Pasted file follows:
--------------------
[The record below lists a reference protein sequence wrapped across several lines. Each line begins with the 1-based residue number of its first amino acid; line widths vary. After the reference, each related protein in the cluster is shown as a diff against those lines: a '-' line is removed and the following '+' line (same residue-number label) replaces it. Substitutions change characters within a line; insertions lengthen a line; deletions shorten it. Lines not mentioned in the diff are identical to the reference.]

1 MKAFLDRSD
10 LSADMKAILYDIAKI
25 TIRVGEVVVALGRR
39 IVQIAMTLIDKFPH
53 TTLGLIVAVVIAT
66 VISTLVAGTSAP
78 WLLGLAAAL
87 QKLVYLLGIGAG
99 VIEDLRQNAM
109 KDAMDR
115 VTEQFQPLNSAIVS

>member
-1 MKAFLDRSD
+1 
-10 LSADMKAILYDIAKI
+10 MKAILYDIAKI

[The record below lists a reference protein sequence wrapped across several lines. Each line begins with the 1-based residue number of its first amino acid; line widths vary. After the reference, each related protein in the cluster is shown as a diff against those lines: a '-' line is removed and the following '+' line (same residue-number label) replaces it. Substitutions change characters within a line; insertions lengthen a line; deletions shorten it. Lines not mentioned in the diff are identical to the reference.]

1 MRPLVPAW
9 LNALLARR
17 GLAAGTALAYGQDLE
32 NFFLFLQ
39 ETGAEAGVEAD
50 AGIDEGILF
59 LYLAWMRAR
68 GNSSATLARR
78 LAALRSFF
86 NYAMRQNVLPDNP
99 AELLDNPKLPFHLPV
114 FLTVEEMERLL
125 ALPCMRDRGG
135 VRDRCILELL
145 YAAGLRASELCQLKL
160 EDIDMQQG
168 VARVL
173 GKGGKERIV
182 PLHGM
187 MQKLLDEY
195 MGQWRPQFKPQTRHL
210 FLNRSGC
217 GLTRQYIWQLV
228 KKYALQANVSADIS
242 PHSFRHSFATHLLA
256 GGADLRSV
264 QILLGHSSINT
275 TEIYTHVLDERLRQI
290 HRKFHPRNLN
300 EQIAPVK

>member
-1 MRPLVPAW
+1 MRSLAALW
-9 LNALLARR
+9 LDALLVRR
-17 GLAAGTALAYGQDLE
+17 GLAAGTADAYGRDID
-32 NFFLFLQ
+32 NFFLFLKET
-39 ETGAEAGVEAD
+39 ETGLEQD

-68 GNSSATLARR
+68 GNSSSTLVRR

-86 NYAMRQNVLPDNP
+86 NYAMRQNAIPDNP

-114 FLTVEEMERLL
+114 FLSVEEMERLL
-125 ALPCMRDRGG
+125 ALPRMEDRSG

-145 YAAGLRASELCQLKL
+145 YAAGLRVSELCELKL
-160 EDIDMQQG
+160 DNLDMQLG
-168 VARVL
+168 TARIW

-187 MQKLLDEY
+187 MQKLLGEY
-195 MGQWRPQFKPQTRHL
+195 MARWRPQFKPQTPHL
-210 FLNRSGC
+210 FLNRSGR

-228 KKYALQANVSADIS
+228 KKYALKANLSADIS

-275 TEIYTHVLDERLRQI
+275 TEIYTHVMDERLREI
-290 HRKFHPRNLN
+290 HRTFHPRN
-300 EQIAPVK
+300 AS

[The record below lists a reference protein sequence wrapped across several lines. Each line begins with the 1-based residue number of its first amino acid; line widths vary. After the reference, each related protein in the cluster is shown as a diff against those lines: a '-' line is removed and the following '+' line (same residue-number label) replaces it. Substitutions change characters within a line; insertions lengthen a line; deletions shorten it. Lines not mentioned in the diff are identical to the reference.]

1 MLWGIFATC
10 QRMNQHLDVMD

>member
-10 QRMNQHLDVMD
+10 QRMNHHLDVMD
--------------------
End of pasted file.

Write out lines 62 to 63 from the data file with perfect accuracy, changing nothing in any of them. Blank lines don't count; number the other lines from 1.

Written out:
-86 NYAMRQNVLPDNP
+86 NYAMRQNAIPDNP